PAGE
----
Jackson L.A.,The Group Health Research Institute | Gurtman A.,Pfizer | Pauksens K.,Uppsala University | Greenberg R.N.,University of Kentucky | And 5 more authors.
Vaccine | Year: 2013

Background: The currently recommended single dose of the 23-valent pneumococcal free polysaccharide vaccine (PPSV23) for adults 65 years of age and older does not provide extended protection into older age. This reflects a significant unmet medical need for alternative strategies to protect older adults against pneumococcal infection, which may be met by the 13-valent polysaccharide conjugate vaccine (PCV13). Methods: We performed a randomized, modified double-blind trial in 936 adults aged 70 years and older who had previously received PPSV23 at least 5 years before study entry and were now vaccinated with PCV13 or PPSV23. At 1 year after enrollment, all subjects received a follow-on dose of PCV13. Anti-pneumococcal opsonophagocytic activity (OPA) titers were measured before and at 1 month after each vaccination. Results: Following the enrollment vaccination, OPA titers were significantly greater in the PCV13 group compared to the PPSV23 group for 10 of the 12 serotypes common to both vaccines and to serotype 6A which is unique to PCV13. Responses were noninferior for the other 2 common serotypes. Responses to PCV13 given at 1 year were generally lower in the group that received PPSV23 at enrollment. Conclusion: In adults aged 70 years and older previously vaccinated with PPSV23, PCV13 was significantly more immunogenic than PPSV23 for most of the common serotypes and for serotype 6A. The OPA responses after a follow-on dose of PCV13 one year later indicate that a prior dose of PPSV23, but not PCV13, diminishes the response to the subsequent administration of PCV13. © 2013 The Authors.


Huang R.,University of Washington | Moudon A.V.,University of Washington | Cook A.J.,The Group Health Research Institute | Drewnowski A.,University of Washington
Journal of Human Nutrition and Dietetics | Year: 2015

Background: Obesity rates in the USA show distinct geographical patterns. The present study used spatial cluster detection methods and individual-level data to locate obesity clusters and to analyse them in relation to the neighbourhood built environment. Methods: The 2008-2009 Seattle Obesity Study provided data on the self-reported height, weight, and sociodemographic characteristics of 1602 King County adults. Home addresses were geocoded. Clusters of high or low body mass index were identified using Anselin's Local Moran's I and a spatial scan statistic with regression models that searched for unmeasured neighbourhood-level factors from residuals, adjusting for measured individual-level covariates. Spatially continuous values of objectively measured features of the local neighbourhood built environment (SmartMaps) were constructed for seven variables obtained from tax rolls and commercial databases. Results: Both the Local Moran's I and a spatial scan statistic identified similar spatial concentrations of obesity. High and low obesity clusters were attenuated after adjusting for age, gender, race, education and income, and they disappeared once neighbourhood residential property values and residential density were included in the model. Conclusions: Using individual-level data to detect obesity clusters with two cluster detection methods, the present study showed that the spatial concentration of obesity was wholly explained by neighbourhood composition and socioeconomic characteristics. These characteristics may serve to more precisely locate obesity prevention and intervention programmes. © 2015 The British Dietetic Association Ltd.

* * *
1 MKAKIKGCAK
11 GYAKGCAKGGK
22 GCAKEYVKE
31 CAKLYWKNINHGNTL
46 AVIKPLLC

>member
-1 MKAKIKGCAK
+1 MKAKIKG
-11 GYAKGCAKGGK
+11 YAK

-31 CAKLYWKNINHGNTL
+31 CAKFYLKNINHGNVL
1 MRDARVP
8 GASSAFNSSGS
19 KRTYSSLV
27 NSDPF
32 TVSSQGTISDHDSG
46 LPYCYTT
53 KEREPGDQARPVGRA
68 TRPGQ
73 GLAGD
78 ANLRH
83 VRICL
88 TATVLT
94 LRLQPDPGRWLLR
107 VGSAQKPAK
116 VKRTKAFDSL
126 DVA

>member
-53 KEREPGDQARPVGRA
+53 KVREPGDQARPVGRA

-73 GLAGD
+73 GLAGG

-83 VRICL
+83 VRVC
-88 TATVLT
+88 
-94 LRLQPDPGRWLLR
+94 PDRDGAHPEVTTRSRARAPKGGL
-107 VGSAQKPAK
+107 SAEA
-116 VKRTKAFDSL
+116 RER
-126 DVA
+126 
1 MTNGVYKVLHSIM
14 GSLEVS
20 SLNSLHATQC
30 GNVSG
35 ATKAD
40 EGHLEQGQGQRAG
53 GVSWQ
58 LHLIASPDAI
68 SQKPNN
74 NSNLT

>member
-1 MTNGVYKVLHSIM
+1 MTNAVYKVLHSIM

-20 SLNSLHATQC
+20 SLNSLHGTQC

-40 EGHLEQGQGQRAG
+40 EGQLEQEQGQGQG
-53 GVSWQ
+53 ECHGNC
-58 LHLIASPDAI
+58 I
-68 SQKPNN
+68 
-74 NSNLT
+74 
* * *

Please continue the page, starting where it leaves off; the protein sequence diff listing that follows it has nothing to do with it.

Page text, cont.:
PubMed | The Group Health Research Institute and University of Washington
Type: Journal Article | Journal: Journal of human nutrition and dietetics : the official journal of the British Dietetic Association | Year: 2015

Obesity rates in the USA show distinct geographical patterns. The present study used spatial cluster detection methods and individual-level data to locate obesity clusters and to analyse them in relation to the neighbourhood built environment.The 2008-2009 Seattle Obesity Study provided data on the self-reported height, weight, and sociodemographic characteristics of 1602 King County adults. Home addresses were geocoded. Clusters of high or low body mass index were identified using Anselins Local Morans I and a spatial scan statistic with regression models that searched for unmeasured neighbourhood-level factors from residuals, adjusting for measured individual-level covariates. Spatially continuous values of objectively measured features of the local neighbourhood built environment (SmartMaps) were constructed for seven variables obtained from tax rolls and commercial databases.Both the Local Morans I and a spatial scan statistic identified similar spatial concentrations of obesity. High and low obesity clusters were attenuated after adjusting for age, gender, race, education and income, and they disappeared once neighbourhood residential property values and residential density were included in the model.Using individual-level data to detect obesity clusters with two cluster detection methods, the present study showed that the spatial concentration of obesity was wholly explained by neighbourhood composition and socioeconomic characteristics. These characteristics may serve to more precisely locate obesity prevention and intervention programmes.